‘This is still very much a Chinese area. Everybody is just trying to make a living. In those days, if you make it, you do it the proper way, and if you don’t, then you do it the illegal way.’
Into the void
In a corner of Pudu lies the main entrance to a huge apartment complex. The walkway is littered with body-and-foot massage stations furnished with nothing more than a few sheets of paper and a plastic stool. At the lobby, a pair of escalators ascend into darkness. To the right, service lifts quietly swallow uneasy pairings of simple clothed men with women in tight miniskirts. This is no ordinary building.
The stagnant, greasy air is broken with a sharp warning from a man with a walkie-talkie: ‘No, no, no. Itu tak boleh.’ He points at the camera in my hand.
The short ride up was shared with a woman dressed in a black skirt, a pink top and thick make-up. The lift opens – the number of the floor is simply scribbled on the wall with a pencil. She leads her customer by the hand, a young lad barely 20 years of age, into one of the units down a desolate corridor lined with red stains from the steady stream of betel nut spit. All the units are secured with padlocked metal grilles.
We arrive at the end of the corridor. The unit is shared between two refugee families – mothers look after the children while the men toil away at work, some scraping away dried cement under the scorching sun at the construction site of a luxury apartment while others try their best to memorise the words of the menu at a food court. We see them around us all the time, but we don’t usually remember or think about them.
‘It’s harder for the men. They have to leave the house to work. Anything can happen to them. We just sit at home and take care of the children. We don’t dare go outside.’
The house is bare without any furniture or electronics. A single square window affords them a view of the chaotic Pudu wet market. The Petronas Twin Towers and the KL Tower in the distance fit perfectly between my thumb and index finger.
The Chins are the largest group of refugees from Myanmar in Kuala Lumpur, running away from persecution and hardship. The majority of them, housed in cramped apartments in areas like Pudu, Cheras and Bukit Bintang, arrive in Kuala Lumpur with dreams of being resettled and literally beg their way into menial jobs. Without legal recognition as refugees, the lucky ones get registered at the UNHCR; the even luckier ones struggle to earn a decent living while they wait, many of them for years, to be resettled in the United States, Canada or Australia.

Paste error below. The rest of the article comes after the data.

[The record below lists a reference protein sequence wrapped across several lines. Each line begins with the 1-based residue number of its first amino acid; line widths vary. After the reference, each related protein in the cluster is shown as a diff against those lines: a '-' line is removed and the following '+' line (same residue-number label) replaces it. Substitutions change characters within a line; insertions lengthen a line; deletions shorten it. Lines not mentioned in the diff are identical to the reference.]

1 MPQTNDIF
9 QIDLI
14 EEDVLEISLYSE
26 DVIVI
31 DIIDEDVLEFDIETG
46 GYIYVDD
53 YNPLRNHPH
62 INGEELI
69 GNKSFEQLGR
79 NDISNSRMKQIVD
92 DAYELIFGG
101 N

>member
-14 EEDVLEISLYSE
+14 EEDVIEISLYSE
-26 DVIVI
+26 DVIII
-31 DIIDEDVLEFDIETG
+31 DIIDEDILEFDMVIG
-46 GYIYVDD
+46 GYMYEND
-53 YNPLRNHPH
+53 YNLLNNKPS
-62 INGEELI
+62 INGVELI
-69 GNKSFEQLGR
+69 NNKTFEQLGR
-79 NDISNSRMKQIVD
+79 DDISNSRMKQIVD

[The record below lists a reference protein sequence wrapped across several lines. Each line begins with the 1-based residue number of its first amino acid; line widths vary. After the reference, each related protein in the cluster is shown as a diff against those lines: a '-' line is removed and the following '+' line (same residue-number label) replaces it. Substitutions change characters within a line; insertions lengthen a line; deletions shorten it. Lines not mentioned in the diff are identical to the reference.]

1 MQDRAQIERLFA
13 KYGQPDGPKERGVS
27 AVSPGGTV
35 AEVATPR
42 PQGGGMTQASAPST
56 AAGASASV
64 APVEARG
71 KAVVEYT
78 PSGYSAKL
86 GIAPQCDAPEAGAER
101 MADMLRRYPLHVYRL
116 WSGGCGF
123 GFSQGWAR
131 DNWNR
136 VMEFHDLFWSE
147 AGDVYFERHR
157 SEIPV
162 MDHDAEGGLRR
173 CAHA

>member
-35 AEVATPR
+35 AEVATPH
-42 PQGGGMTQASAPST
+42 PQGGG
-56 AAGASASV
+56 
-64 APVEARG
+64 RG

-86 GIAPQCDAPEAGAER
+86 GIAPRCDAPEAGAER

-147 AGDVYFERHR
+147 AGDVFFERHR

Tracing our way through the corridor and back to the lift, I walk past another woman leading an old man into one of the units. Back on the ground floor, I shift to the side as the man with the walkie talkie ushers a long queue of eager customers into the lift.
Kedai Kopi 3dua on Jalan Kancil is a regular haunt for the locals of Pudu, each with their own favourite table and routine. I walk in and the owner greets me from afar with a loud, ‘Hello brother!’ Here, everyone is either a brother, a sister, an aunty or an uncle. ‘I’ve been running this place for 32 years now, brother. 32 is actually my house number where I used to live.’
The owner of the place is a slender, youthful man with a thick moustache who looks more like he belongs to a motorcycle club, destined to ride around the world on his trusty motorcycle with nothing more than a waist-pack and a bandana.
‘The people here are like my family. The men are all my fathers and the women are my mothers. I welcome everyone here.’ The seats are filled with various exhibits. At one table, an old man sits idly with his name written on a piece of paper pasted over his shirt; a name tag in case he goes missing. Another table hosts a small group of DBKL officers, taking a short break from their rounds.